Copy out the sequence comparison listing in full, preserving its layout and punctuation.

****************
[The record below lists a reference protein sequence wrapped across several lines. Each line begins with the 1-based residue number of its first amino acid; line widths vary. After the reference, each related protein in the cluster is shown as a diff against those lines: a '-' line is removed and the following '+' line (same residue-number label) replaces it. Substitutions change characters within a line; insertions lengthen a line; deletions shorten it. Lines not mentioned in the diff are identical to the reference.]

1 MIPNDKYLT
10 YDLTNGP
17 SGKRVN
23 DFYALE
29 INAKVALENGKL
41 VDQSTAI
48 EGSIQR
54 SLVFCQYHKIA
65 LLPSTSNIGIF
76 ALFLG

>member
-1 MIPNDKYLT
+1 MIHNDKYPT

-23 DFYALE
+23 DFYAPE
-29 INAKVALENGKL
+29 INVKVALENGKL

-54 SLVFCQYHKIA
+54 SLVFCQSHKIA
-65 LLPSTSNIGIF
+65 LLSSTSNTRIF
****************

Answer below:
[The record below lists a reference protein sequence wrapped across several lines. Each line begins with the 1-based residue number of its first amino acid; line widths vary. After the reference, each related protein in the cluster is shown as a diff against those lines: a '-' line is removed and the following '+' line (same residue-number label) replaces it. Substitutions change characters within a line; insertions lengthen a line; deletions shorten it. Lines not mentioned in the diff are identical to the reference.]

1 MIPNDKYLT
10 YDLTNGP
17 SGKRVN
23 DFYALE
29 INAKVALENGKL
41 VDQSTAI
48 EGSIQR
54 SLVFCQYHKIA
65 LLPSTSNIGIF
76 ALFLG

>member
-1 MIPNDKYLT
+1 MIHNDKYPT

-23 DFYALE
+23 DFYAPE
-29 INAKVALENGKL
+29 INVKVALENGKL

-54 SLVFCQYHKIA
+54 SLVFCQSHKIA
-65 LLPSTSNIGIF
+65 LLSSTSNTRIF